All photos and text are property of Dave Forney and may not be used without express permission.

Sunday, November 22, 2015

November News Letter

Here's a copy of our November News Letter.  If you want to see/download a pdf copy go here. If you're on our prayer letter e-mail list, then you should have already received a copy of this a few days ago.  If you get our letters via snail mail, then it should arrive sometime in the next week or so.

If you want to find out more about our ministry with MAF, and/or how you can be involved, please check out our MAF staff page.

Thank you for your generous ministry support and faithful prayers. We are so grateful for both!

Sunday, November 15, 2015

Rainy Season

You may be curious why the title of this post is "Rainy Season" and while this photo looks like the complete opposite.  Well, that's a good question.  The answer is that I have not taken a lot of pictures in/during the rains and this was an unusually beautiful day, so I was snapping away.

Another reason is that, when I'm the pilot who is actually flying,  (the PIC - Pilot In Command) I'm pretty busy just handling the loading/unloading of baggage, passengers, etc., and checking/preparing the aircraft for the next leg of the flight. I usually don't have a lot of time to be snapping photos.  But on this particular day I was riding along as a "supervisory pilot" for Andrew, below, who had recently completed a Cessna Caravan transition training course here.  He's been flying for MAF in Chad for a number of years, but on a different aircraft, the Diesel-conversion Cessna 182.  Now he'll be flying the Caravan there as well.  Upon completion of the initial Caravan training here, he then spent a few weeks flying operationally, to help solidify what he had learned.  This was one of those flights, and it afforded me the opportunity to take a few pictures here and there.

The kids are always happy to have their pictures taken. In fact, they usually ask me to take their pictures, by gesturing to the camera and pointing and smiling, since we don't speak a common language.

These were taken in Amudat, far Southeastern Uganda, just along the border with Kenya.

This one, below, was taken on the opposite side of the country. Actually, it's just across the border in East Democratic Republic of Congo (EDRC).  And THIS is a lot more typical of what the weather has looked like over the past six weeks or so.  There has been a TON of rain throughout this part of Africa.  It's nice for clearing the dust out of the sky, but it does make the flying a bit more challenging.  Even so, I love watching the big storms building and dissipating and it's nice to see everything green again.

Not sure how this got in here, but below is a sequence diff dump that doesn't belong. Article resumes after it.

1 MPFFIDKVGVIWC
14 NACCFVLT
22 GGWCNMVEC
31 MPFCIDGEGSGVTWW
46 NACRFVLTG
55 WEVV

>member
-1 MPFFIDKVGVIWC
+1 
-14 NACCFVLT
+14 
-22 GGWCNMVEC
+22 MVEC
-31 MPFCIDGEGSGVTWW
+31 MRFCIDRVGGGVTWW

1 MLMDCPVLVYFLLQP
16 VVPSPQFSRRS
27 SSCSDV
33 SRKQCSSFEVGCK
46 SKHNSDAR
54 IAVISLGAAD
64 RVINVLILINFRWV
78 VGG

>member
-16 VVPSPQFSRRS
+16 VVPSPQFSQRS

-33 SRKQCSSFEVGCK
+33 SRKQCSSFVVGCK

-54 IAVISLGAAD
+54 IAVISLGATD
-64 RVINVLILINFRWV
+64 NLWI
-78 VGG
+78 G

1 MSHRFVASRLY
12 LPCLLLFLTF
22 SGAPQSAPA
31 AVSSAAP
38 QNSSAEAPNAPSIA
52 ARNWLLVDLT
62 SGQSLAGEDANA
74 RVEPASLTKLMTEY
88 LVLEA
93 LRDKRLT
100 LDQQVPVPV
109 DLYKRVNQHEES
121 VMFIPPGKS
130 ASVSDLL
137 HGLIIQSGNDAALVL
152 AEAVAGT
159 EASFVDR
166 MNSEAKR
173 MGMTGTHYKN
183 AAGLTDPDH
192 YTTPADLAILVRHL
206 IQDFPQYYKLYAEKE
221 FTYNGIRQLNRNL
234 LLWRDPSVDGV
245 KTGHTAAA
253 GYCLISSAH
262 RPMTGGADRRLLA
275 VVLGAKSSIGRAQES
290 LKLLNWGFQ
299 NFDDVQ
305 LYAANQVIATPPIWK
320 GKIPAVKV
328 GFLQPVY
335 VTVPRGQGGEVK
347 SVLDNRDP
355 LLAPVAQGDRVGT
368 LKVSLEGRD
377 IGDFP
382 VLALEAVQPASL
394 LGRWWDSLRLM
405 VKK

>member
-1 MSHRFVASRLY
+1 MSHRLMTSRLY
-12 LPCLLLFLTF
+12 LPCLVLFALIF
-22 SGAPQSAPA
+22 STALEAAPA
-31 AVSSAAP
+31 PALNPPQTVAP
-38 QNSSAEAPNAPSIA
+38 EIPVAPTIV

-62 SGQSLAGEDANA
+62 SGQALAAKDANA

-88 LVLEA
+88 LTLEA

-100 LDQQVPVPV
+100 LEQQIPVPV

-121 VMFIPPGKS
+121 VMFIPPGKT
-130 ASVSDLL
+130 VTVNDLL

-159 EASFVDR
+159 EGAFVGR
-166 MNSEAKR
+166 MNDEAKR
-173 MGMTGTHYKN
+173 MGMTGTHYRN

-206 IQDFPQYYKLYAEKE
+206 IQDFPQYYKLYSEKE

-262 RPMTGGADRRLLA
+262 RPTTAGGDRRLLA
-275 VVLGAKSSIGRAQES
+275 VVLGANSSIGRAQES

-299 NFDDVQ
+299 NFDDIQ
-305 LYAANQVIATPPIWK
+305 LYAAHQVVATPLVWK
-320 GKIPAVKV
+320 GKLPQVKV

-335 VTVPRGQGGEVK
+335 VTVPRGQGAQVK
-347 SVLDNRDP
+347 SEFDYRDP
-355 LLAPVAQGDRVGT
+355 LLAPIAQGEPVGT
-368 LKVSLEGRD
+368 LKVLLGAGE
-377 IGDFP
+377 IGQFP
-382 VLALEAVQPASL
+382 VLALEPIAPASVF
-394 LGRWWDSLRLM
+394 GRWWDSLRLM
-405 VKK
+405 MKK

The ground is totally saturated here in the city, so every time it rains now the water just runs off and pools everywhere.  And because it tends to come in torrential downpours, it all happens very quickly. This has been a common scene in our yard lately--there's about two feet of water stuck at our back wall (the outlet drain holes are too small for the amount of water).  It forms sort of a moat around our goat shed.  Within a few hours it's all gone, and the ground is just squishy and wet.  Those are the milk goats we got this summer.  The white one is pregnant. After having a kid we plan to milk her. The brown one is still a bit too young, but when the time comes, we'll do the same with her.

Speaking of rain... there's obviously no autumn/winter seasons here.  So each "autumn", rather than having a fall festival, like kids back in the U.S. might have, here the school has a "Rain Festival".  It's not a festival where they do some weird ritual and call for rain--no, that's not necessary. The rains are already falling heavily at this time of year.  It's simply called the Rain Festival because its the rainy season and they are having a festival.  Each class at the school goes all out decorating their rooms with in a theme related to what they're learning, and then they get all dressed up and have a parade.  There's food and games and all sorts of activities, and it's a chance for the parents and families to come visit the school and see what the kids are up to.  Our son's 9th grade class had just read Lord of the Flies, and they chose to go with that theme...which meant that Britt didn't really have to do anything different than normal for his costume.  Well, he did add some war paint and threw on an Indonesian pig tusk and carried a "pig" on a pole.  But still, we thought it was pretty funny that he was voted best-dressed boy in his class, when in fact his "costume" was basically nothing but a pair of shorts. Most days he goes to school with no shoes. No flip flops. Nothing but bare feet.  He is required to bring shoes for gym class, but otherwise the school does not require shoes.  That's one of the benefits of being an MK I guess. Just for the record, he does normally wear a shirt to school. Haha